entrance. The project changed with the centuries, in such a way that each modification was done
without considering the previous ones, this was so in the 15th century (when the church became
collegiate church), and finally in the Sixties, when fortification of the outer walls was reverted
and the large windows enlarged for just aesthetic purposes. This ended up forcing the temple’s
closure from fear that it will collapse during mass.
Today the Cathedral is open again, and offers a unique experience to visitors: a stroll
through layers of time. From the vestiges of the original village, root of the current Vitoria, to
the Gothic redesign in the middle of the 20th century, putting up with foundations of over one
million years of antiquity, and Romanesque and Gothic plans, all perfectly perceptible by the color
of the materials used in each stage. A unique opportunity for a journey through history inside a
temple that, due to its peculiar characteristics and manifold functions, has become Vitoria’s main
Plaza de la Virgen Blanca or Plaza Vieja
Since the Middle Ages to the 18th century, the population of Vitoria and the layout of its streets
stayed almost without variations. And it was not until the end of the 18th century, when the city
stretched beyond the walls. In order to solve the altitude difference problem between the original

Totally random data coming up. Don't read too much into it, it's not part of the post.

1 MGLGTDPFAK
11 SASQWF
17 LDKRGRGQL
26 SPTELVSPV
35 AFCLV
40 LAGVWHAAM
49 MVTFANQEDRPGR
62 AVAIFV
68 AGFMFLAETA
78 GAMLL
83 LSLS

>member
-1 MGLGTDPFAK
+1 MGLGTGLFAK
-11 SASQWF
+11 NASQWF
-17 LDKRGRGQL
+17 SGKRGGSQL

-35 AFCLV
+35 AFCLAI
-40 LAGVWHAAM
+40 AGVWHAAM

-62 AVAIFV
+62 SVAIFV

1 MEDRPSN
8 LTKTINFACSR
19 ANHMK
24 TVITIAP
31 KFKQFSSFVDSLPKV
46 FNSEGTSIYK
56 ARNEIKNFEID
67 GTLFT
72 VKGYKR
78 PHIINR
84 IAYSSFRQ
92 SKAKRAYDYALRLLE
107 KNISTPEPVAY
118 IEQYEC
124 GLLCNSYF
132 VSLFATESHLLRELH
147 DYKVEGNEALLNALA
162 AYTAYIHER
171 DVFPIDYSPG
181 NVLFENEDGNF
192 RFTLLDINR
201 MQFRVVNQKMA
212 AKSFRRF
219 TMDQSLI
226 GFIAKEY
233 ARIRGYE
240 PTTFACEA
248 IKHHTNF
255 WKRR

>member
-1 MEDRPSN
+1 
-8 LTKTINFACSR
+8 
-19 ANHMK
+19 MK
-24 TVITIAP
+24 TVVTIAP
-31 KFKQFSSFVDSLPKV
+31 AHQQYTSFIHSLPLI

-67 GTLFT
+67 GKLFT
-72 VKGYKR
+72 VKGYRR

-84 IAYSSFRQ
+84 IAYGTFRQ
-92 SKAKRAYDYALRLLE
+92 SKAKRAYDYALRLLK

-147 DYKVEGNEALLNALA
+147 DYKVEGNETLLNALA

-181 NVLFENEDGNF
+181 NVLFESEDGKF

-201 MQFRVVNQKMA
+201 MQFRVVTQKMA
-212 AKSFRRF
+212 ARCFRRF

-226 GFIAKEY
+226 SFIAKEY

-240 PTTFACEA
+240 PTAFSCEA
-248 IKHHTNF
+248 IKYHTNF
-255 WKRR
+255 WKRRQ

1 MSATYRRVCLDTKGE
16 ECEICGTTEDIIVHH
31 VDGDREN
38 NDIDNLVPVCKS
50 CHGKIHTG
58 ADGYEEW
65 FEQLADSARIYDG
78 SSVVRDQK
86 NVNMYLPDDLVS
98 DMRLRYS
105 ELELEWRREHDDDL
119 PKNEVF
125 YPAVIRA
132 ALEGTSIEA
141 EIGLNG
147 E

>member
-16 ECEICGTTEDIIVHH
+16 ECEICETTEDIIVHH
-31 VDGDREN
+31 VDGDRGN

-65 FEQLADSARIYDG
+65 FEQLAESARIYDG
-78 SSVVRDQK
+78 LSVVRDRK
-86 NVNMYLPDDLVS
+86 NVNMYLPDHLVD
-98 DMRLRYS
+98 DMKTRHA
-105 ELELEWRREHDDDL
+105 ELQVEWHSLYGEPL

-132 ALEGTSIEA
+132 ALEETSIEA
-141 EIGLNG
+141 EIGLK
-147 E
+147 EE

city nucleus on the hill, and the lowland underneath, the Arches and the Plaza Nueva (New Square)
were built to smoothen the transition towards the so necessary neoclassic extension (19th century)
with large streets and gardens, which can be clearly seen on Calle Dato, Parque La Florida, and
Plaza de la Virgen Blanca, with its façades and balconies
San Vicente Martir Church
This was the last church to be built in the old town. It was constructed on the old fortress of San
Vicente, which defended the southeastern end of the town. It is the only example in Alava of an
open ground plan church. Some vestiges of its fortified past still exist today in the form of the
remains of the sentry post. To climb the tower and explore the wooden framework over the naves is a
Casa del Cordón
Its name comes from the torus (cordón in Spanish) of the Franciscan order which is placed over the
entrance arch. Inside, there is a tower which, in spite of the alterations it has suffered, still